Blood Borne Virus in Health Care Workers SOP

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DGD12-015

Standard Operating Procedure

Blood Borne Virus (BBV) in Health Care Workers: Scope of clinical practice management and Chief Health Officer’s role

Purpose

The purpose of this SOP is to describe the processes of:

1.

2.

Notification, assessment and identification of appropriate scope of practice for health care workers (HCWs) infected with a blood-borne virus (BBV) who work in

Health Directorate facilities, and

How public health advice may be sought from the Chief Health Officer (CHO) in order to inform the assessment of the appropriate scope of practice of HCWs infected with a BBV.

HCWs infected with a BBV pose a potential hazard to public health if their clinical practice involves situations in which the virus may be transmitted to patients or co-workers. Often, no risk arises from clinical practice because there is no opportunity for contact with a HCW’s blood or bodily fluids (e.g. in the medical specialty of psychiatry). For HCWs who perform defined exposure-prone procedures (EPPs) there is, however, a risk that patients or coworkers may come into contact with blood or bodily fluids and transmission of a BBV infection could occur.

This risk of transmitting a BBV infection needs to be accurately assessed and managed to protect a HCW’s patients, co-workers and the HCW’s own health and professional interests.

This may, but will not necessarily, involve seeking public health advice from the CHO.

Scope

The Health Directorate Management of Human Immunodeficiency Virus, Hepatitis B Virus

and Hepatitis C Virus Infected Health Care Worker policy outlines the responsibilities of

HCWs who are infected with a BBV and provides a broad framework for managing and supporting these HCWs. This SOP should be read in conjunction with the policy.

This SOP:

Applies to all Health Directorate staff involved in managing the public health risk posed by a HCW infected with a BBV,

Outlines the process for notification, assessment and identification of appropriate scope of practice for HCWs with BBVs, and

Describes the mechanism to seek the CHO’s advice about the risks to public health so that the HCW’s scope of clinical practice may be properly assessed and managed.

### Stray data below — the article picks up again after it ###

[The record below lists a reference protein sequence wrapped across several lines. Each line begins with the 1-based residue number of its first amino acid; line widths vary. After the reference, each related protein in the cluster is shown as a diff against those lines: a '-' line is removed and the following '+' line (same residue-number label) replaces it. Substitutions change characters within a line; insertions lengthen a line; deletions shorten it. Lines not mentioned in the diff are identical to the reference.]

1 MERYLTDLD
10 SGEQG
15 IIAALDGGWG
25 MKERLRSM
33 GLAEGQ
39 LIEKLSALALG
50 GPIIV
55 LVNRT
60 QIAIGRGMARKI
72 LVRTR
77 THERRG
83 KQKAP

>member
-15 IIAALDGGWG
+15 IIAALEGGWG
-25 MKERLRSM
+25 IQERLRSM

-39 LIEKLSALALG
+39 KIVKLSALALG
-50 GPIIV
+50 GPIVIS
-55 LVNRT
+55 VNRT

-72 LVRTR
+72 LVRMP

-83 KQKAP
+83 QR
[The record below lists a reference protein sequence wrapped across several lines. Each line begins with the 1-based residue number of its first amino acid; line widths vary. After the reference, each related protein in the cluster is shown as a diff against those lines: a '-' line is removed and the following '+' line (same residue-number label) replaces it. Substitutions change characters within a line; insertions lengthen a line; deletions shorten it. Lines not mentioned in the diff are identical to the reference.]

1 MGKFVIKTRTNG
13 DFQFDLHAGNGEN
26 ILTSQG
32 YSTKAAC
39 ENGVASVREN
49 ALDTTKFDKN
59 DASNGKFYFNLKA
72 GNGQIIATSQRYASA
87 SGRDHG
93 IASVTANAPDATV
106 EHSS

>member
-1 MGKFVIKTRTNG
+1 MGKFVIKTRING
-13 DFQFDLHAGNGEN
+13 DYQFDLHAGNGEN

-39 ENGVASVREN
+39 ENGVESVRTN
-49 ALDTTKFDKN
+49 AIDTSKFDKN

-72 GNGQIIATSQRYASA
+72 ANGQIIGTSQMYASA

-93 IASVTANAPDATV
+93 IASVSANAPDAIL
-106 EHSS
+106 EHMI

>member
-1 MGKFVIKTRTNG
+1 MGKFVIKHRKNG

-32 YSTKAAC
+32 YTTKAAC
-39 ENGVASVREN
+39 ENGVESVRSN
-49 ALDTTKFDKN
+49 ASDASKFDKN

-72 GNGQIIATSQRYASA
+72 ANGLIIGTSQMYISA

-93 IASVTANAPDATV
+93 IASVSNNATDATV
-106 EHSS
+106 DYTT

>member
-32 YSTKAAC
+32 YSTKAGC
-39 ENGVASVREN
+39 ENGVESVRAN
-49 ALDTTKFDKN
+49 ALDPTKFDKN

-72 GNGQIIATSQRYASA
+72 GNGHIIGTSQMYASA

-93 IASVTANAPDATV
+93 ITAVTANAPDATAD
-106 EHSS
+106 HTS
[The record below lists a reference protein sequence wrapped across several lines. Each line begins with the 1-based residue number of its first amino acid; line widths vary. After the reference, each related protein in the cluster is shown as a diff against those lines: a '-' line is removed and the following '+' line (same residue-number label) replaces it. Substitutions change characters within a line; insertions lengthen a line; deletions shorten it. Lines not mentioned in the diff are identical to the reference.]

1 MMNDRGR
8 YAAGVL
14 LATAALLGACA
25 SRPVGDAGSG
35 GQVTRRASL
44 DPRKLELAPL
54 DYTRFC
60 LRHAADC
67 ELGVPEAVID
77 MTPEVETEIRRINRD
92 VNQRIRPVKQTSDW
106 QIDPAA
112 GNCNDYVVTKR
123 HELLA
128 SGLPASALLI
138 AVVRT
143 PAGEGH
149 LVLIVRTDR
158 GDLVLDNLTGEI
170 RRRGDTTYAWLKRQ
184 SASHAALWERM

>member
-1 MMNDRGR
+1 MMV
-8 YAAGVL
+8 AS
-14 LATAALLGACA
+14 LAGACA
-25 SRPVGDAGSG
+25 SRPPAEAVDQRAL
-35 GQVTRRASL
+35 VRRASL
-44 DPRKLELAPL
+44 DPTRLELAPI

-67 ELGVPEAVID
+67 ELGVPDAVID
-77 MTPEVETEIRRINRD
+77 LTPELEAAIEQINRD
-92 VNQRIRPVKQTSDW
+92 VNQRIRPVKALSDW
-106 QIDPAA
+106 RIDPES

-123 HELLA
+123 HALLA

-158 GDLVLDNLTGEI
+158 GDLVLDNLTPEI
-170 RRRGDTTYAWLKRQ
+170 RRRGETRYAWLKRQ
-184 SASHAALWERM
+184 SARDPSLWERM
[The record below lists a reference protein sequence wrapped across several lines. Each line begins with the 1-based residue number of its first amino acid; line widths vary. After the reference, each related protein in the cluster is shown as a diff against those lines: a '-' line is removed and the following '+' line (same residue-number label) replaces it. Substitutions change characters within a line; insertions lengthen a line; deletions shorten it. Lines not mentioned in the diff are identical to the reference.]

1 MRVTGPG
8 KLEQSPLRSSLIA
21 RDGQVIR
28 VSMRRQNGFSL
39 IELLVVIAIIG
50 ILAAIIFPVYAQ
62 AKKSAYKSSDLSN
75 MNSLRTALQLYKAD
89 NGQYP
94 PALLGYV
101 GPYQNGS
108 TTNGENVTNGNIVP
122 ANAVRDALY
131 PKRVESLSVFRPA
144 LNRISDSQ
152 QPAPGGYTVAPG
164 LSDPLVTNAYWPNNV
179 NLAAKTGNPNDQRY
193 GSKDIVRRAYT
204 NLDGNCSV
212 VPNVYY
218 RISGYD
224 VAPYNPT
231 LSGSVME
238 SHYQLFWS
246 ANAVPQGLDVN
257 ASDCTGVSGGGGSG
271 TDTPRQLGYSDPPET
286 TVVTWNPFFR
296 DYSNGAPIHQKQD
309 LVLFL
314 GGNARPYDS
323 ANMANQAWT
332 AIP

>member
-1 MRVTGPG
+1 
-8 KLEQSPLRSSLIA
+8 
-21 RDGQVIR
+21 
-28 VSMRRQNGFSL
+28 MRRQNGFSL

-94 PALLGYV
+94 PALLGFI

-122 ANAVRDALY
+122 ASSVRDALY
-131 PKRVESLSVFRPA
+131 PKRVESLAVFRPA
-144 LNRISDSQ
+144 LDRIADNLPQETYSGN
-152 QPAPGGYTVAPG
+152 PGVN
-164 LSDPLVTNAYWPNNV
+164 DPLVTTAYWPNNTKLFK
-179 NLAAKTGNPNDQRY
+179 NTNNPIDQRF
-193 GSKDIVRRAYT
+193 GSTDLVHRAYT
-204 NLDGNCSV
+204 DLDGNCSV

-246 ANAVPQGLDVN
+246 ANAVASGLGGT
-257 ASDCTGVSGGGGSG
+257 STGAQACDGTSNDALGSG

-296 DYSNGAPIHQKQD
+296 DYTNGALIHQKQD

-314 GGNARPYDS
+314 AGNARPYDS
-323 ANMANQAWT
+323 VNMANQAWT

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Management of the HCW may then require limiting the scope of clinical practice of health professionals (including doctors, nurses, dentists and allied health staff).

This SOP does not deal with:

1.

2.

Potential processes by which a Health Directorate facility may discover whether a

HCW is infected with a BBV.

Potential processes for handling of information about the infected status of a HCW within a Health Directorate facility.

3.

Potential processes for implementing any limitation in the scope of clinical practice of an infected HCW working in a Health Directorate facility.

This SOP does not specify the processes by which a Health Directorate facility will administer the clinical privileges of its staff.

Roles and Responsibilities

The operational management of an infected HCW potentially involves:

Director-General (DG)

Through administrative arrangements such as clinical training units and scope of clinical practice committees etc., the DG has responsibility for managing the appropriate scope of clinical practice for HCWs in the clinical divisions in Health

Directorate facilities.

The DG may delegate these functions to an appropriate officer e.g. to the Deputy

Director-General (DDG).

Chief Health Officer (CHO)

The CHO has statutory responsibility for public health hazards in the ACT, which includes the potential for transmission of infectious diseases.

Australian Health Practitioner Regulation Agency (AHPRA)

AHPRA has responsibility for allowing practitioners to practice in particular fields and applies restrictions on registration, as appropriate. It regulates, among other professions, the registration of doctors, nurses and midwives and dentists.

Chief Nurse

Is responsible for making a recommendation as to whether there needs to be any amendment to, or the withdrawal of, the scope of clinical practice of nurses, midwives and students nurses/midwives with BBVs.